The first phase was to teach them how to multiply by 10, the second, by 20. After each phase, the participants were able to access the worksheets that the children used and were told to evaluate the children’s progress. The worksheets had been constructed in such a way that pupil A gave the correct answers in both worksheets, and depending on the circumstance, pupil B either did badly in both worksheets, or did badly for the first and improved in the second. The participants were therefore asked to assess their teaching abilities based on the pupils’ results.

What Johnson found was that in the situation where pupil B improved, the participant saw this improvement as an indication of their abilities as teachers. When pupil B did not improve, the participants blamed the failure on the pupil’s lack of ability. Wolosin, Sherman and Till (1973) is another classic example of a study examining the self-serving bias. Participants in this study partook in a decision-making activity, in which they chose geographical locations where they believed they were most likely to meet a friend. In the first phase, the participant was performing the task whilst co-operating with another individual.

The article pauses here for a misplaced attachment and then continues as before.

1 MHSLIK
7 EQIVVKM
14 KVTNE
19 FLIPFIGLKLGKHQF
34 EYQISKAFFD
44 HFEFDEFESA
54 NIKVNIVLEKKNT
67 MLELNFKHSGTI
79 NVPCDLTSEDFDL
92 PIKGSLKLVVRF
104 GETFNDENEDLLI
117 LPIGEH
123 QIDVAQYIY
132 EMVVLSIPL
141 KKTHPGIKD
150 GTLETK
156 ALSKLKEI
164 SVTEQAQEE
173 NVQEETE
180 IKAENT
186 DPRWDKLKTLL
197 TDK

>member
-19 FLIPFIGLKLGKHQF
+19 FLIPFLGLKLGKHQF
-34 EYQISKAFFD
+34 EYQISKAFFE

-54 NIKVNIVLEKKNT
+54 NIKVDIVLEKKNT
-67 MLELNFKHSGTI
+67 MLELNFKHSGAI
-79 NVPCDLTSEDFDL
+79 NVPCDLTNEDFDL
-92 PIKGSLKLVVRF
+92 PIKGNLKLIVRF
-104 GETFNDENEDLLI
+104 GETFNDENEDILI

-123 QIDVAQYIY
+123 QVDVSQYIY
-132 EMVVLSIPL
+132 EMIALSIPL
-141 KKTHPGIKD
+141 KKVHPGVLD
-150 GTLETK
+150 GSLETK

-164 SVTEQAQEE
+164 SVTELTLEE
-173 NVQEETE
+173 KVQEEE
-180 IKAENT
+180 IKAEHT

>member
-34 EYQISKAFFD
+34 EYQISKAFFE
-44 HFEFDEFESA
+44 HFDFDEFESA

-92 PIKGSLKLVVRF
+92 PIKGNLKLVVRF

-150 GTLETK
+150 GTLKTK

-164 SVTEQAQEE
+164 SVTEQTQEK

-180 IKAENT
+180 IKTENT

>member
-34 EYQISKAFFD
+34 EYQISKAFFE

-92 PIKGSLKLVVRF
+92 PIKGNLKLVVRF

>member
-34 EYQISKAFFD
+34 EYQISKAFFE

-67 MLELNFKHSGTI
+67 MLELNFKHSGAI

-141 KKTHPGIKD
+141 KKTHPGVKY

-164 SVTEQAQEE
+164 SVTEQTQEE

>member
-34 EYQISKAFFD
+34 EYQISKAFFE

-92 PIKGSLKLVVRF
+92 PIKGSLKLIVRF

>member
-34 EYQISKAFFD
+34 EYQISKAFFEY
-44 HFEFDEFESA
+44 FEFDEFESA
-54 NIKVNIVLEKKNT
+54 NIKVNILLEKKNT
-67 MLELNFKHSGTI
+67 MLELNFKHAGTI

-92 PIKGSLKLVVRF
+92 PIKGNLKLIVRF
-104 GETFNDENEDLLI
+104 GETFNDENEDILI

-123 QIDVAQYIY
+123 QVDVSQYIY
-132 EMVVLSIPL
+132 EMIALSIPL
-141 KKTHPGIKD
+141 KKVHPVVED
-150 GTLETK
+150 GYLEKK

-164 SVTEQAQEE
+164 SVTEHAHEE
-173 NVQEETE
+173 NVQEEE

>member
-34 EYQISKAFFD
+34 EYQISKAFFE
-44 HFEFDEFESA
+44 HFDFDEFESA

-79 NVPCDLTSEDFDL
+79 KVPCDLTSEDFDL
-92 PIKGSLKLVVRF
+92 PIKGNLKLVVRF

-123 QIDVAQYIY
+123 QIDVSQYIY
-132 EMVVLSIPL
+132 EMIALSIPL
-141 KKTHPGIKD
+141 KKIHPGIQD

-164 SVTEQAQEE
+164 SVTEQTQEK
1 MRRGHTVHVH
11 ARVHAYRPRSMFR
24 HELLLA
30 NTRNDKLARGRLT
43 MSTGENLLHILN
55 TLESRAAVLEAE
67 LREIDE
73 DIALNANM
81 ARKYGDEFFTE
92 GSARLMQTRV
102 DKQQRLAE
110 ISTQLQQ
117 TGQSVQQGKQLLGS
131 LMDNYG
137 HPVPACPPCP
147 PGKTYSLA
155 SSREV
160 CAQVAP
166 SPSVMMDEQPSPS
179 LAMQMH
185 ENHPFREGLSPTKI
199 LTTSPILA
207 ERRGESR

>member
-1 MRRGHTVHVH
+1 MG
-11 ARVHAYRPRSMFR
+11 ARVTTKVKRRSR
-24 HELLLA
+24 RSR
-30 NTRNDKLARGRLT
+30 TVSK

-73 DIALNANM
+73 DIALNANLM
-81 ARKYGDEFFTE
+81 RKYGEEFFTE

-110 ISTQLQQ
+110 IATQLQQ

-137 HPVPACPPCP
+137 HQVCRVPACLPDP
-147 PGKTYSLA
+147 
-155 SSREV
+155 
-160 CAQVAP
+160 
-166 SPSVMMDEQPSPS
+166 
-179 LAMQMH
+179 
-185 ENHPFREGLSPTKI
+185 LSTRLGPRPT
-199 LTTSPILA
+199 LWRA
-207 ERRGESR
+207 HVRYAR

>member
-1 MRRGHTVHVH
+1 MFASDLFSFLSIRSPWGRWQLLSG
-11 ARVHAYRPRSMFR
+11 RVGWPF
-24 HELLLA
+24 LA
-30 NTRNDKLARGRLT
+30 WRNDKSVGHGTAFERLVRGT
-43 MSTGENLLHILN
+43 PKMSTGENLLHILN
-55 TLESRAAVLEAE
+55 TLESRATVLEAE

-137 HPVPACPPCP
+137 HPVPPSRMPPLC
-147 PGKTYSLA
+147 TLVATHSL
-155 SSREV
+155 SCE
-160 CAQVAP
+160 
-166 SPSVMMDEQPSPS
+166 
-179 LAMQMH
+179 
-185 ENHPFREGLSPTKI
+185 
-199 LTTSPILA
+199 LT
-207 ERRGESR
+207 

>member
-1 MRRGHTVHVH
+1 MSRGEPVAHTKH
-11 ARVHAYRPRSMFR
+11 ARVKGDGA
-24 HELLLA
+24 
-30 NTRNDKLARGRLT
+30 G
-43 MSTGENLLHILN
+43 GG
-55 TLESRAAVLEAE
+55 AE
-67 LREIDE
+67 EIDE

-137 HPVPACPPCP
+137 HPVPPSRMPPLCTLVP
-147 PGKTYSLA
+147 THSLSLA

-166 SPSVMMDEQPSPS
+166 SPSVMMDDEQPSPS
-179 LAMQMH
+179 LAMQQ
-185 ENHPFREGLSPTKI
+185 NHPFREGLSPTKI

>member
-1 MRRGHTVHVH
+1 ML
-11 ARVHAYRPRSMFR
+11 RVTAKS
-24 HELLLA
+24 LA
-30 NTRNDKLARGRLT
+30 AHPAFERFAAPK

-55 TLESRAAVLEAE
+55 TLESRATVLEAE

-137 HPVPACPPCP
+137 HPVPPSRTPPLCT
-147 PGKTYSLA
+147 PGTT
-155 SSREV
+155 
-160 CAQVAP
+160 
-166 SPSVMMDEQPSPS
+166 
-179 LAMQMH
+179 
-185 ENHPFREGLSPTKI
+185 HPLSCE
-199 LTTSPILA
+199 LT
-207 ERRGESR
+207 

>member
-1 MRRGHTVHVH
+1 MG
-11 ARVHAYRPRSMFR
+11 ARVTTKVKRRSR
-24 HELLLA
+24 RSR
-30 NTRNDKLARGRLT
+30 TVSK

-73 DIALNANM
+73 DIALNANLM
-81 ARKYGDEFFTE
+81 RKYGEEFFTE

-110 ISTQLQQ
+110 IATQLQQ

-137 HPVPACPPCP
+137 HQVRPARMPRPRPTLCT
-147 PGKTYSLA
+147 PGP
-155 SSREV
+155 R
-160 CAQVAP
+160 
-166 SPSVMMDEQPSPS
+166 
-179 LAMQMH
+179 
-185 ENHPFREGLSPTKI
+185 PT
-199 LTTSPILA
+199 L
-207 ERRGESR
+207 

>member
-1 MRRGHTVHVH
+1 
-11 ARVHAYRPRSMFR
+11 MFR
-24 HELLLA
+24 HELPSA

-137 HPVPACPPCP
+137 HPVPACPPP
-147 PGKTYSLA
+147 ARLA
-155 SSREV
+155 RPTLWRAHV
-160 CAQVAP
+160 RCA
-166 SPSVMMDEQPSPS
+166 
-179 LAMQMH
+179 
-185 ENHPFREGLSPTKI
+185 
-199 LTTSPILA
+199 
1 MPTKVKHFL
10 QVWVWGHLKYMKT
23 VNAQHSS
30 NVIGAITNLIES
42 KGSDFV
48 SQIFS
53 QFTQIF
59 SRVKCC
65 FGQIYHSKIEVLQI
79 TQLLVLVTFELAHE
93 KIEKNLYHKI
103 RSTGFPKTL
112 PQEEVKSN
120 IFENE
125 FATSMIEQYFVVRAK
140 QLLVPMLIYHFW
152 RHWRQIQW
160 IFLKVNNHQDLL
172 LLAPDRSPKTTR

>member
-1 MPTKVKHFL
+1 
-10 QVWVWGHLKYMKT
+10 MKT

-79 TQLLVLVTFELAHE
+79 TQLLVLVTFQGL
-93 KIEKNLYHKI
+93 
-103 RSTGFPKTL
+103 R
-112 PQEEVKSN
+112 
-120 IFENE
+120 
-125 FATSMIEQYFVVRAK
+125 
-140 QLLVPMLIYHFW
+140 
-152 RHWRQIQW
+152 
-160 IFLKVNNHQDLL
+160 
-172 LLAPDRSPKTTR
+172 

The second phase consisted of the participant competing against the individual. After these two experiments were completed, the participants were given feedback. In the co-operative phase, the participant assumed more responsibility when they received positive comments, in contrast with the participants who received negative or neutral feedback. This again reiterates the point that individuals will exhibit self-biased attributions, whilst in circumstances of failure; they will provide situational factors for their lack of success.

Although there is evidence to support this error of attribution, there are also contradictions to the theory. Zuckerman (1979) argued that this bias depends on our desire to maintain our self-esteem. He reasons that it we attribute our successes to dispositional factors it improves our self-esteem, whilst if we deny responsibility to failure, we are protecting our self-esteem, therefore suggesting that it all depends on the individual. Cross-cultural examination also shows that the bias is consistent.